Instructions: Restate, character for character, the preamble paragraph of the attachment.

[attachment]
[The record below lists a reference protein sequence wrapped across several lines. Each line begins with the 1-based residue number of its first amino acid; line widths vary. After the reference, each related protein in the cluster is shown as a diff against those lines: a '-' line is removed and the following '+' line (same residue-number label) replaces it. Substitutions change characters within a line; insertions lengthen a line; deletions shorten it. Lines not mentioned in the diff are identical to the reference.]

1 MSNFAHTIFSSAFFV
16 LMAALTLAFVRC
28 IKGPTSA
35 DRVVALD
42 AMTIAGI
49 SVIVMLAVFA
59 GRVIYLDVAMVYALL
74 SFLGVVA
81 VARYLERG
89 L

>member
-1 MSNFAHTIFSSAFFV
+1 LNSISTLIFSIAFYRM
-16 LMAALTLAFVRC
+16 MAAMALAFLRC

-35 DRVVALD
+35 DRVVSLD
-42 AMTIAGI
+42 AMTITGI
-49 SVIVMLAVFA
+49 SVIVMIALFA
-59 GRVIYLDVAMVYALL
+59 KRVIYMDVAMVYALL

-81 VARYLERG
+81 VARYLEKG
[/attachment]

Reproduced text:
[The record below lists a reference protein sequence wrapped across several lines. Each line begins with the 1-based residue number of its first amino acid; line widths vary. After the reference, each related protein in the cluster is shown as a diff against those lines: a '-' line is removed and the following '+' line (same residue-number label) replaces it. Substitutions change characters within a line; insertions lengthen a line; deletions shorten it. Lines not mentioned in the diff are identical to the reference.]